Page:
Purpose: Molecular imaging of cancer cells' reaction to radiation damage can provide a non-invasive measure of tumour response to treatment. The cell surface glycoprotein ICAM-1 (CD54) was identified as a potential radiation response marker. SPECT imaging using an 111In-radiolabelled anti-ICAM-1 antibody was explored.
Methods: PSN-1 cells were irradiated (10 Gy), and protein expression changes were investigated using an antibody array on cell lysates 24 h later. Results were confirmed by western blot, flow cytometry and immunofluorescence. We confirmed the affinity of an 111In-labelled anti-ICAM-1 antibody in vitro, and in vivo, in PSN-1-xenograft bearing mice. The xenografts were irradiated (0 or 10 Gy), and [111In]In-anti-ICAM-1 SPECT/CT images were acquired 24, 48 and 72 h after intravenous administration.
Results: ICAM-1 was identified as a potential marker of radiation treatment using an antibody array in PSN-1 cell lysates following irradiation, showing a significant increase in ICAM-1 signal compared to non-irradiated cells. Western blot and immunohistochemistry confirmed this upregulation, with an up to 20-fold increase in ICAM-1 signal. Radiolabelled anti-ICAM-1 bound to ICAM-1 expressing cells with good affinity (Kd = 24.0 ± 4.0 nM). [111In]In-anti-ICAM-1 uptake in tumours at 72 h post injection was approximately 3-fold higher than non-specific isotype-matched [111In]In-mIgG2a control (19.3 ± 2.5%ID/g versus 6.3 ± 2.2%ID/g, P = 0.0002). However, ICAM1 levels, and [111In]In-anti-ICAM-1 uptake in tumours was no different after irradiation (uptake 9.2%ID/g versus 14.8%ID/g). Western blots of the xenograft lysates showed no significant differences, confirming these results.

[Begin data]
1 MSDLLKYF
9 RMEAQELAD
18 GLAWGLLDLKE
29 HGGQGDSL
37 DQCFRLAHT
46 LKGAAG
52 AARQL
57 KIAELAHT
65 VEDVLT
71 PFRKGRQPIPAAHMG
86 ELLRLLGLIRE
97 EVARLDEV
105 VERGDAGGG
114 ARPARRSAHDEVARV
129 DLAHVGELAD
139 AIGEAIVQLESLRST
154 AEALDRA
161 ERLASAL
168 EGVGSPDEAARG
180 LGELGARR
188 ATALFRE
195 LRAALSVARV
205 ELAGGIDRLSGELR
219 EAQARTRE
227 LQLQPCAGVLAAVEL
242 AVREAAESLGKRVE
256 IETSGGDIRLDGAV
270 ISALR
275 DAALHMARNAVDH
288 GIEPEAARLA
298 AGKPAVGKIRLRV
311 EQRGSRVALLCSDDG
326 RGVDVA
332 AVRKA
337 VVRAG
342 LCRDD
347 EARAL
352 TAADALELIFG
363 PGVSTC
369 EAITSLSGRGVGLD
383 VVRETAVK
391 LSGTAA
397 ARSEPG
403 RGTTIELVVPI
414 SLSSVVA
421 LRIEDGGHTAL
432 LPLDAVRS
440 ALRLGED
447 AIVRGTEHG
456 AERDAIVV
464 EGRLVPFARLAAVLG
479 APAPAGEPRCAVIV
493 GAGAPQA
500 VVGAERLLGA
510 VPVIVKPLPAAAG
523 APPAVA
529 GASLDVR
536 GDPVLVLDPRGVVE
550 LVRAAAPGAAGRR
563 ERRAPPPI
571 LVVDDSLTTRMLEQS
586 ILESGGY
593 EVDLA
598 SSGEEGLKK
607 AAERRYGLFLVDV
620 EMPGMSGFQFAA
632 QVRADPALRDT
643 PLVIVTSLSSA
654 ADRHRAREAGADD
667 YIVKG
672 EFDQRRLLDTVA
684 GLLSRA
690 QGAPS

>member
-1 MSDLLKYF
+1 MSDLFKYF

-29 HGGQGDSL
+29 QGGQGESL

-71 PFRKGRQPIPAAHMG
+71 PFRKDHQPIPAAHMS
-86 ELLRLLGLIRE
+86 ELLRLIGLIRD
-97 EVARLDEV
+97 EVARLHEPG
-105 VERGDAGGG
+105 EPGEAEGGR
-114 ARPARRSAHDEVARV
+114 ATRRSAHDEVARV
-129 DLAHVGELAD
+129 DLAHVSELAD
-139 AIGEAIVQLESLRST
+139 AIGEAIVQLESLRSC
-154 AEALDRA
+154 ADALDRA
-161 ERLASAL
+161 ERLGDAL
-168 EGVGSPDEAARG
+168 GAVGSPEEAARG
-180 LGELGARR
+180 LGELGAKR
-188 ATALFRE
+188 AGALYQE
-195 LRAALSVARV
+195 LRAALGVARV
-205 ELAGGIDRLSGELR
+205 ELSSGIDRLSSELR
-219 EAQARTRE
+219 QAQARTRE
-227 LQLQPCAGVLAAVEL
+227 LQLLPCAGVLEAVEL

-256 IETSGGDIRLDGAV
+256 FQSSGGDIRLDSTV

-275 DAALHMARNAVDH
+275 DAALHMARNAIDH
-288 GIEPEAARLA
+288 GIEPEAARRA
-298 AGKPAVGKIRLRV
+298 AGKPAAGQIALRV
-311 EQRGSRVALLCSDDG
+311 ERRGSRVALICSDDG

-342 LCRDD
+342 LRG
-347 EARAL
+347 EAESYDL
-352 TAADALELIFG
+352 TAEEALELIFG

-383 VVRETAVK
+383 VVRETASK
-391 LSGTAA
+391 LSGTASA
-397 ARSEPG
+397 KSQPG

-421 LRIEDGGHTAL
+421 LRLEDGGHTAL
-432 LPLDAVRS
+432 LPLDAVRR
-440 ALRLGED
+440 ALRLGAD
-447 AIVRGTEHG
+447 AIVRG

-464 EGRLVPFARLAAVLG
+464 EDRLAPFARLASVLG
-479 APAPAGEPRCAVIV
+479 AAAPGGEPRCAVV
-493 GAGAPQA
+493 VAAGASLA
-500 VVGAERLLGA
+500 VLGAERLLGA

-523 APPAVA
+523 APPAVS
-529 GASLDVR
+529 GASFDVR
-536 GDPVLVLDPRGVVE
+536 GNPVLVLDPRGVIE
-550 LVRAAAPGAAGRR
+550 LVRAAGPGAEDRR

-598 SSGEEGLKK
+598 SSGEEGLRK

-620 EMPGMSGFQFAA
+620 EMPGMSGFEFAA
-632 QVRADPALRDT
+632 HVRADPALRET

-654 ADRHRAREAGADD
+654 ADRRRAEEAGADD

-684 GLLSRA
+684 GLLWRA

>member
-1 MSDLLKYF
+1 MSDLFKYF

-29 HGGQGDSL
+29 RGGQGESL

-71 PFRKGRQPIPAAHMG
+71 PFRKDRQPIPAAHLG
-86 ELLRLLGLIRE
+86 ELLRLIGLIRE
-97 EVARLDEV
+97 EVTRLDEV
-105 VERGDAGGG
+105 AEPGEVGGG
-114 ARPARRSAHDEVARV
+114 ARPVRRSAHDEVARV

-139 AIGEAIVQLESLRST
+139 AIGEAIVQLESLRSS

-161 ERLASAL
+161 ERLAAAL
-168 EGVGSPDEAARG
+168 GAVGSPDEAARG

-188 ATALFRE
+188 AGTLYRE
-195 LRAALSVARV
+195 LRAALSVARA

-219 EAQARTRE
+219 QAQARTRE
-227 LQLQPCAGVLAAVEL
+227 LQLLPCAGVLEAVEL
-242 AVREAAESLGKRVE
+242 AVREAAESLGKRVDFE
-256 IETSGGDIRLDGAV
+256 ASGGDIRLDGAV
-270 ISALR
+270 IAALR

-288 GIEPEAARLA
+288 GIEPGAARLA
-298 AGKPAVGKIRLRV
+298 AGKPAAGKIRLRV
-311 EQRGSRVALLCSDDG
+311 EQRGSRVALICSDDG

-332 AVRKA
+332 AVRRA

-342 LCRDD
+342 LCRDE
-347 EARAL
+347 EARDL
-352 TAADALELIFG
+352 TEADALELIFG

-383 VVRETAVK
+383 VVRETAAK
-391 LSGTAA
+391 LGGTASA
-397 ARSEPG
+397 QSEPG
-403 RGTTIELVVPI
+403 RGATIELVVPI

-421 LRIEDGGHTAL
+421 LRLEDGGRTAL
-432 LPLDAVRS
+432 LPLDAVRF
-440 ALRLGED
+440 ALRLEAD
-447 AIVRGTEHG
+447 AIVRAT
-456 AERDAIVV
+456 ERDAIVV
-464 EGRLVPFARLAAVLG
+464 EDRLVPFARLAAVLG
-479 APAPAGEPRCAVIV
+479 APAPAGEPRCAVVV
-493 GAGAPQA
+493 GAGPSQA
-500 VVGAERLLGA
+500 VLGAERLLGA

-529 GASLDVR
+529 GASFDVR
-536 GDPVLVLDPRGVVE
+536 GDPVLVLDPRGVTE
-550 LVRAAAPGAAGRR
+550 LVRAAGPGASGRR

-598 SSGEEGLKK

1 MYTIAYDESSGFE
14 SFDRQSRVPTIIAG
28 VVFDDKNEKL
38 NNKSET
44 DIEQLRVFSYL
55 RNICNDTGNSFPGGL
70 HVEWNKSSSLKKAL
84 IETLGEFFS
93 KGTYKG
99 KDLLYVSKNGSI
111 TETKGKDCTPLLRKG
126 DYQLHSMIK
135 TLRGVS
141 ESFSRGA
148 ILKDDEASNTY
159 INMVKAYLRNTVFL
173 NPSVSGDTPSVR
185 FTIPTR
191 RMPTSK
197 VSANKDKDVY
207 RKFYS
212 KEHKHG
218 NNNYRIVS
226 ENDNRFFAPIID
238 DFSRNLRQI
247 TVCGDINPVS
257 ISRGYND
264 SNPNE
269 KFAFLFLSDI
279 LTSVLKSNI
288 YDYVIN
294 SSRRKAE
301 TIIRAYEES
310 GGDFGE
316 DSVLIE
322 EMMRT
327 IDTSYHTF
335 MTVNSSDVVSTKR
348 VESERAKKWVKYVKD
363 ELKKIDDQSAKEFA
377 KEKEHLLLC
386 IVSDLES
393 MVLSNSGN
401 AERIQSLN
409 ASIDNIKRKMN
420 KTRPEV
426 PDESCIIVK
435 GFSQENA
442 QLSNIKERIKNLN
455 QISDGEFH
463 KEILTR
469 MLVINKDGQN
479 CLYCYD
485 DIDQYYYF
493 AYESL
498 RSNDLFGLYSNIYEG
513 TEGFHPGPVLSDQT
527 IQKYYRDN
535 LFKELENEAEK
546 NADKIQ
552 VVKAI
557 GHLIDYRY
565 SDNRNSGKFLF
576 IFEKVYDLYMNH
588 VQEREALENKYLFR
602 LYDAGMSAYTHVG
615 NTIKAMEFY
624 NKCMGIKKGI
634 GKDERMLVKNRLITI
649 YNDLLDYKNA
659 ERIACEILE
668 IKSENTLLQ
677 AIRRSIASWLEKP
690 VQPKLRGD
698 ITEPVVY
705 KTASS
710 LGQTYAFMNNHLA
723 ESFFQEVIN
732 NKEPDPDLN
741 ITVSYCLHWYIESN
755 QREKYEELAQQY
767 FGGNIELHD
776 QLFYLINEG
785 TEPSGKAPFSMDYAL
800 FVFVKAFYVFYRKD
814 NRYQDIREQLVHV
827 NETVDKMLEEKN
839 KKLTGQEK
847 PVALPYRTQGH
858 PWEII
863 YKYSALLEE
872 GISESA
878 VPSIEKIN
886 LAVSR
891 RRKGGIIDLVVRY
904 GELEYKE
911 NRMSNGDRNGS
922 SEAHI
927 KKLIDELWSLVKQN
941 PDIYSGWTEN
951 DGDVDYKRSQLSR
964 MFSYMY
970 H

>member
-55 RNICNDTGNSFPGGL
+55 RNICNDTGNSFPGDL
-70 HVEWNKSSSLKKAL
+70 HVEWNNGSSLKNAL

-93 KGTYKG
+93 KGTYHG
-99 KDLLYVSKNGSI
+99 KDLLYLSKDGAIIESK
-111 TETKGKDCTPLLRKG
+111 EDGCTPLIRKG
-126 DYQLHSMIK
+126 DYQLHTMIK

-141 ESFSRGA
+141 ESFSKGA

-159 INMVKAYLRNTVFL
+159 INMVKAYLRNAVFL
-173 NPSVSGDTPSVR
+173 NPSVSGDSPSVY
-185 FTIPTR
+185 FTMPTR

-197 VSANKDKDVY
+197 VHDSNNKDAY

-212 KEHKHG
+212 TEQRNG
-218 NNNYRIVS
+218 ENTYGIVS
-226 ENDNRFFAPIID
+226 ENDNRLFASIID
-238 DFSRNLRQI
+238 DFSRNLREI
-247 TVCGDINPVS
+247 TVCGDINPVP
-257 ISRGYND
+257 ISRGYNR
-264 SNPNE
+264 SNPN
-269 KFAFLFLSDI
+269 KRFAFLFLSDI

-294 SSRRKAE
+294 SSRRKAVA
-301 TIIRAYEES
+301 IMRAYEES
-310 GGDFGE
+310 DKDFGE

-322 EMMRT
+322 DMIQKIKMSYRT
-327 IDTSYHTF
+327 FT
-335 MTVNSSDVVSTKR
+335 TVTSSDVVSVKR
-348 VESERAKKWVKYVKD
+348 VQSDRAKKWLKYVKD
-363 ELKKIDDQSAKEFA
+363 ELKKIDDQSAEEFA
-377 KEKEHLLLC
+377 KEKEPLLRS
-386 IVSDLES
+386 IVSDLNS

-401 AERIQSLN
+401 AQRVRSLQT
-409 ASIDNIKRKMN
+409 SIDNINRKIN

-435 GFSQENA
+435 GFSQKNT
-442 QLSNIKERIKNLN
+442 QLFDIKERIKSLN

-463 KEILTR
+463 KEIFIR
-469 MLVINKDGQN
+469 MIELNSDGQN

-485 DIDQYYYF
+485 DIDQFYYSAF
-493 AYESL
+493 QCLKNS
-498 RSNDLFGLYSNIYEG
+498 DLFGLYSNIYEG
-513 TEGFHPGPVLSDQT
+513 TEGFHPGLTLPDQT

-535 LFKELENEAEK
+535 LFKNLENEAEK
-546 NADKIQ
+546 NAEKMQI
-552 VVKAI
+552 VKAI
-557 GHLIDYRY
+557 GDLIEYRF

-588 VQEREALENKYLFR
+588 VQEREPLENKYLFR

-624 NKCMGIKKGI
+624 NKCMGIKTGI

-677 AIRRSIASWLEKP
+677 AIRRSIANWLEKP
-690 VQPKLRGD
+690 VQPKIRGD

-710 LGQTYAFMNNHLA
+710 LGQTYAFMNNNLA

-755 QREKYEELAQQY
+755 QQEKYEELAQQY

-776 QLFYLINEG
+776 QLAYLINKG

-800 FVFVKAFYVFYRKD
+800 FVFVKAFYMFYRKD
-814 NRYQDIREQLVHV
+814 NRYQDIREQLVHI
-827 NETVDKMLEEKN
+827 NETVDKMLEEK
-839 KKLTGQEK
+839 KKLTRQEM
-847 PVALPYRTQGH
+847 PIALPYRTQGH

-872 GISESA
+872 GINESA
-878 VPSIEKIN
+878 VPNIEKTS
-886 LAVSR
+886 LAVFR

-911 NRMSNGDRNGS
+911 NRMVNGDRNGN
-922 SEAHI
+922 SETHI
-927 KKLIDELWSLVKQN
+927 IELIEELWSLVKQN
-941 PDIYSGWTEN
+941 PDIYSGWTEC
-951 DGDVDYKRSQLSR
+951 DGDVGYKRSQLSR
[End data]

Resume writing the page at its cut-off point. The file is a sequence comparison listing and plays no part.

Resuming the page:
Conclusion: Imaging of ICAM-1 is feasible in mouse models of pancreatic cancer. Although ICAM-1 is upregulated post-irradiation in in vitro models of pancreatic cancer, it shows little change in expression in an in vivo mouse xenograft model.
Keywords: ICAM-1; Pancreatic cancer; SPECT imaging.
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